The marriage of topology and magnetism in a Weyl system
Topology is a global aspect of materials, leading to fundamental new properties for compounds with large relativistic effects. The incorporation of heavy elements give rise to non-trivial topological phases of matter, such as topological insulators, Dirac and Weyl semimetals. The semimetals are characterized by band-touching points with linear dispersion, similar to massless relativistic particles in high energy physics. The interplay of symmetry, relativistic effects and, in magnetic materials, the magnetic structure, allows for the realization of a wide variety of topological phases through Berry curvature design. The Berry curvature describes the entanglement of the valence and conduction bands in an energy band structure. Weyl points and other topological electronic bands can be manipulated by various external perturbations (magnetic field, pressure …), which results in exotic local properties such as the chiral or gravitational anomaly, and large topological Hall effects, concepts which were developed in other fields of physics such as high energy physics and astrophysics.
Weyl semimetals require broken inversion crystal symmetry or time-reversal symmetry (via magnetic order or an applied magnetic field). So far, no intrinsic magnetic Weyl semimetals with Weyl nodes close to the Fermi energy were realized. In the recent study, scientists from the Max Planck Institute for Chemical Physics of Solids in Dresden, in collaboration with the Technische Universita?t Dresden, scientists from Beijing, Princeton, Oxford, and others found evidence for Weyl physics in the magnetic Shandites Co3Sn2S2. The family of Shandite crystals contain transition metals on a quasi 2-dimensional Kagome lattice that can give rise to magnetism. One of the most interesting is Co3Sn2S2 which has the highest magnetic ordering temperature within this family and in which the magnetic moments on the Co atoms are aligned in a direction perpendicular to the Kagome plane.
The observation of the quantum anomalous Hall effect at room temperature would allow for novel computing technologies including quantum computing. To realize this possibility, our strategy is (i) to search for quasi two-dimensional magnetic materials with topological band structures and (ii) to synthesis these materials as monolayers or very thin films. However, so far no magnetic materials are known, which could lead to higher temperature quantum anomalous Hall effect. In order to obtain large Hall angles, namely the ratio of the Hall to the electrical conductivities, two conditions must be satisfied: firstly a large Hall conductivity and secondly a small number of carriers. These conditions are met in Weyl semi-metals where the Weyl nodes are close in energy to the Fermi energy.
We have found that Co3Sn2S2 displays a giant anomalous Hall effect and a giant hall angle at temperatures of up to 150 K suggestive of a Weyl semimetal. Subsequent band structure calculations indeed show the presence of Weyl nodes close to the Fermi energy. Moreover, magnetotransport measurements give evidence for a chiral anomaly that is a clear signature of a Weyl semimetal. Our work provides a clear path to the observation of a quantum anomalous hall effect at room temperature by exploring families of magnetic Weyl semimetals.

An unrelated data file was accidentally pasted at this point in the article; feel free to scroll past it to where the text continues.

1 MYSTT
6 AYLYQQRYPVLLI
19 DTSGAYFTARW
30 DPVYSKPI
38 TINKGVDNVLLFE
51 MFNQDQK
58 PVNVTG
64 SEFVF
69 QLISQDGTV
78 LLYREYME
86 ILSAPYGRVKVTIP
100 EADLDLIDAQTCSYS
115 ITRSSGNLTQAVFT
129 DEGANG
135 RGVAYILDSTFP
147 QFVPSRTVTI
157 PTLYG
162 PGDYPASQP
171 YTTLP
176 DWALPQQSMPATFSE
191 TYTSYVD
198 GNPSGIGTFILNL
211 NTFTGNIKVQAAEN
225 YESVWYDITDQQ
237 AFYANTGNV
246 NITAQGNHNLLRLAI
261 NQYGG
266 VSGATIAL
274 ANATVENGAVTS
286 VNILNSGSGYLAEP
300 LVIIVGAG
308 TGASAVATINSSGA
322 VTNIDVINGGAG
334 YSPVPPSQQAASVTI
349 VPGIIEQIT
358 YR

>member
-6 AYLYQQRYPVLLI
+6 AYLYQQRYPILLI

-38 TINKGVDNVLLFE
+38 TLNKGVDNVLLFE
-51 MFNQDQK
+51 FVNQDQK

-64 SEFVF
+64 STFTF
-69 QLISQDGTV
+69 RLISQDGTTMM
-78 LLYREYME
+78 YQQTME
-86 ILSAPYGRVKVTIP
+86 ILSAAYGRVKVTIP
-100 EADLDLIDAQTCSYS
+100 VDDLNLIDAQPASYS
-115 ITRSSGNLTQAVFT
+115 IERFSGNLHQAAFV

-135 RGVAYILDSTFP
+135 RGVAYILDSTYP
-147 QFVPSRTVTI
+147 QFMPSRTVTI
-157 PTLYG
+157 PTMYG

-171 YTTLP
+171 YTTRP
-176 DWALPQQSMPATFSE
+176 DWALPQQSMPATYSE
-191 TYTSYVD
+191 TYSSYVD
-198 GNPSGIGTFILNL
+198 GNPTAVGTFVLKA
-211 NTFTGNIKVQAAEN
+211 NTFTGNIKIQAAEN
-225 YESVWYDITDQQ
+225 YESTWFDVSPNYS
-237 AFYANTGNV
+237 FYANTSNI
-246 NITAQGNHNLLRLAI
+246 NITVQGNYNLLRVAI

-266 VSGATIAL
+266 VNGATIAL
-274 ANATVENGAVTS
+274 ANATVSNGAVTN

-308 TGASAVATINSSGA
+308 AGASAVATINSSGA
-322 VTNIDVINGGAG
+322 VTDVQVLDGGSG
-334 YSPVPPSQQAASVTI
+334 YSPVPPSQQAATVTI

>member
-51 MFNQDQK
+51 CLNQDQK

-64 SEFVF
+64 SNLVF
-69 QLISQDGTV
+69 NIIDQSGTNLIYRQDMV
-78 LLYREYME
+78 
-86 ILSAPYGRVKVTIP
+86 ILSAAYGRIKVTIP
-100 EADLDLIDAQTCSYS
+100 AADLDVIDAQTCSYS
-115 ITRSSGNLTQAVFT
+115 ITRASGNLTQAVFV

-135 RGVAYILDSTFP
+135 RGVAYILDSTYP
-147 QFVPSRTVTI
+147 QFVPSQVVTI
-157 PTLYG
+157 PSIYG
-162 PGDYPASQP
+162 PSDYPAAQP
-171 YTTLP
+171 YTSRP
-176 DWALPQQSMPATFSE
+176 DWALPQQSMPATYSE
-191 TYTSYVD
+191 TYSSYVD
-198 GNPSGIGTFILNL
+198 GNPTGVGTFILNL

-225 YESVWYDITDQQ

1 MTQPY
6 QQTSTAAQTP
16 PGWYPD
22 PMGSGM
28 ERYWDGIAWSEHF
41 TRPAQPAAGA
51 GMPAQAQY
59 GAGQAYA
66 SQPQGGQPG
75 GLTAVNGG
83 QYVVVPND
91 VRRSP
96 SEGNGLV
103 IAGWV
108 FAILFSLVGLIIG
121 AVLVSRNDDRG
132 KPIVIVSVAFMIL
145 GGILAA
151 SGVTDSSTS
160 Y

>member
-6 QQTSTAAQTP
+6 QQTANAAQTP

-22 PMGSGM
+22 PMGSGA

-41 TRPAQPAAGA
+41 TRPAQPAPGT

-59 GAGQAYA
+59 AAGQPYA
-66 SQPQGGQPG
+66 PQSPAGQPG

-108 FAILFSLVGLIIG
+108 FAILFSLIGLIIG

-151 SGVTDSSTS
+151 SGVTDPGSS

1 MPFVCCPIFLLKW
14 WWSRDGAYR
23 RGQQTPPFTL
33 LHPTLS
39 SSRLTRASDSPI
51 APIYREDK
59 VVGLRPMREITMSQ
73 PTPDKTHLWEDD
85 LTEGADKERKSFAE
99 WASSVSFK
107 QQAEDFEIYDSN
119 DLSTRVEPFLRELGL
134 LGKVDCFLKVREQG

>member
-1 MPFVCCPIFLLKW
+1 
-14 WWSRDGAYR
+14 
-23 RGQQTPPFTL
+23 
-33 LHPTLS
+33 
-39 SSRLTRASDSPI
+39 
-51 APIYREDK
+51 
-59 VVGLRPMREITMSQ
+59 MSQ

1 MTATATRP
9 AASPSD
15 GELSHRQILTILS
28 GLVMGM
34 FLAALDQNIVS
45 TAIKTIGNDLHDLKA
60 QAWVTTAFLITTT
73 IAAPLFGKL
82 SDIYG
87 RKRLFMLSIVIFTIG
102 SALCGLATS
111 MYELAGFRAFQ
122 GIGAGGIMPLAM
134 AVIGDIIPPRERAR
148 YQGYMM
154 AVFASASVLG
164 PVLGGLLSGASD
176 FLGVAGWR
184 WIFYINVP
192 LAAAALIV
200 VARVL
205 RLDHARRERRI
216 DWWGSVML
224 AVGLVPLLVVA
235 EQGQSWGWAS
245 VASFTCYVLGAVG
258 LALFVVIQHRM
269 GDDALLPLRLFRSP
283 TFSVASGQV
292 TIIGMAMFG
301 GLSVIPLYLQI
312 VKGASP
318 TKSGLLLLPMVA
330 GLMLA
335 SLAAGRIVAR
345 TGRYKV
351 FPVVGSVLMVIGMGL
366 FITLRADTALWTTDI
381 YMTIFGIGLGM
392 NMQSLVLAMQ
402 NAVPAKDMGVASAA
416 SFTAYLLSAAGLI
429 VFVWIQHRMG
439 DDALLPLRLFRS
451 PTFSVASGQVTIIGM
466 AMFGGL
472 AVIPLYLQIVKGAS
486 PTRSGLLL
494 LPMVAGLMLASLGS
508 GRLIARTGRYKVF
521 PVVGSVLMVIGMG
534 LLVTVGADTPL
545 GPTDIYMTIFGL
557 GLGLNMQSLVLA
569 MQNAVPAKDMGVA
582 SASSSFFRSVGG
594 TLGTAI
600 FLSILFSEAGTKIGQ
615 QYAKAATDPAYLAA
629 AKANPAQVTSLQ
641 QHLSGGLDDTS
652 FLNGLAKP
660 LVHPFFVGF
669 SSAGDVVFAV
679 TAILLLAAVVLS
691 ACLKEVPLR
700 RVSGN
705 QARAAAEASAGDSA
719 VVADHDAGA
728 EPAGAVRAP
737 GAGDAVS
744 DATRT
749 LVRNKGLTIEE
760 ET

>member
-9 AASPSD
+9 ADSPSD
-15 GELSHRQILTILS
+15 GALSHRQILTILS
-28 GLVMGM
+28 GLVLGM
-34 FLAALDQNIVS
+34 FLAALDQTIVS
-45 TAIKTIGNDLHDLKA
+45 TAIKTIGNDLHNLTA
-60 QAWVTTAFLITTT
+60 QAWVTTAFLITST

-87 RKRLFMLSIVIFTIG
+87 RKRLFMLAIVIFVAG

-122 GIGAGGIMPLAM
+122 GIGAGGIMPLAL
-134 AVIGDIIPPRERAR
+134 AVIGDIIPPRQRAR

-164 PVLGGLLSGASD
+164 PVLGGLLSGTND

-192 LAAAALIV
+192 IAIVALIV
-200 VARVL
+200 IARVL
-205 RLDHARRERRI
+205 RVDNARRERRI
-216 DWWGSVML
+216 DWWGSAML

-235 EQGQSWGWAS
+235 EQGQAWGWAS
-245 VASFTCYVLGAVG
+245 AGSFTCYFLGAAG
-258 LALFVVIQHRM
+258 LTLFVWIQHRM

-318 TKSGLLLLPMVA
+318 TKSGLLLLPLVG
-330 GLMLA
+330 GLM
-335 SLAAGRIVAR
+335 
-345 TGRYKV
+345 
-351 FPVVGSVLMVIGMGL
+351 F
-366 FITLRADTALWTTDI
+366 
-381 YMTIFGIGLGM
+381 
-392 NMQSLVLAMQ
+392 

This study, for the first time, realizes the giant anomalous Hall effects by using a magnetic Weyl semimetal, which establishes the magnetic Weyl semimetal candidate Co3Sn2S2 as a key class of materials for fundamental research and applications connecting the topological physics and spintronics. With a long-range out-of-plane ferromagnetism on the Kagomé-lattice model for the platform of quantum topological states, we further expect that this material is an excellent candidate for observation of the quantum anomalous Hall state in the two-dimensional limit.
The research at the Max Planck Institute for Chemical Physics of Solids (MPI CPfS) in Dresden aims to discover and understand new materials with unusual properties.
In close cooperation, chemists and physicists (including chemists working on synthesis, experimentalists and theoreticians) use the most modern tools and methods to examine how the chemical composition and arrangement of atoms, as well as external forces, affect the magnetic, electronic and chemical properties of the compounds.
New quantum materials, physical phenomena and materials for energy conversion are the result of this interdisciplinary collaboration.
The MPI CPfS is part of the Max Planck Society and was founded in 1995 in Dresden. It consists of around 280 employees, of which about 180 are scientists, including 70 doctoral students.
Materials provided by Max Planck Institute for Chemical Physics of Solids. Note: Content may be edited for style and length.